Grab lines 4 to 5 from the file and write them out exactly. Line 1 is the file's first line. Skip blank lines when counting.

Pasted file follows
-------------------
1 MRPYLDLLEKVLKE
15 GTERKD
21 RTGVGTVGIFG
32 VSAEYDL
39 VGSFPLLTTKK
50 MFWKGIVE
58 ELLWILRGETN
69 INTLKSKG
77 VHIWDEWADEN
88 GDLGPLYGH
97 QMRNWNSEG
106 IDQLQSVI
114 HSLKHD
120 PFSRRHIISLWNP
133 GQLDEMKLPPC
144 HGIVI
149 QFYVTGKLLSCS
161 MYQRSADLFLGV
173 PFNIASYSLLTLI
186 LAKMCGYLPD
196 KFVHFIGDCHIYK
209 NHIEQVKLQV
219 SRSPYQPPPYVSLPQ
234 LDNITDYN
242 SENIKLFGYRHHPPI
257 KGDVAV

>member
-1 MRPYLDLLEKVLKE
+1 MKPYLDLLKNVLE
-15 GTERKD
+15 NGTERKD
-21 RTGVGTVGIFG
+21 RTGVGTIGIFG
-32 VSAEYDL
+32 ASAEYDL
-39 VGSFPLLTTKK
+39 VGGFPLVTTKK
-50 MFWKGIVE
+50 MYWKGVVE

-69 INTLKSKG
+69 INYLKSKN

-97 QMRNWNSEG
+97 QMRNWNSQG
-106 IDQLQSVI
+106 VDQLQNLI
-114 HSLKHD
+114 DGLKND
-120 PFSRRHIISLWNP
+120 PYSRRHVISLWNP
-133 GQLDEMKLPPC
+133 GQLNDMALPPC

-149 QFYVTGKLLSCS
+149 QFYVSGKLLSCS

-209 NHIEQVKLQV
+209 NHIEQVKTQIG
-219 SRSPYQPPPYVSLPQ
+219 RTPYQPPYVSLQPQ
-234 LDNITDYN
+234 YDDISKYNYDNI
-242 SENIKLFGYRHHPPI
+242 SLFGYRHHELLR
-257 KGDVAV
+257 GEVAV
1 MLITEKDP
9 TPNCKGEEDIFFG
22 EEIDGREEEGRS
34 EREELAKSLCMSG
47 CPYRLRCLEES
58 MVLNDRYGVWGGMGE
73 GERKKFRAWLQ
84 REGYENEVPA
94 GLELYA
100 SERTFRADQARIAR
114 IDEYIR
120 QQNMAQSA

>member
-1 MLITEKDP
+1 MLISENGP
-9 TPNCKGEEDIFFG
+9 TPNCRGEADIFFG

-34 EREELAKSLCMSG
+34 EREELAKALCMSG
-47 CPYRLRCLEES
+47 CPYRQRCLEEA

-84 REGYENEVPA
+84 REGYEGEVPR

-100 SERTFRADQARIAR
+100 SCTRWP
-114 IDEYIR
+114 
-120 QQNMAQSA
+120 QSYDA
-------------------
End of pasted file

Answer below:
32 VSAEYDL
39 VGSFPLLTTKK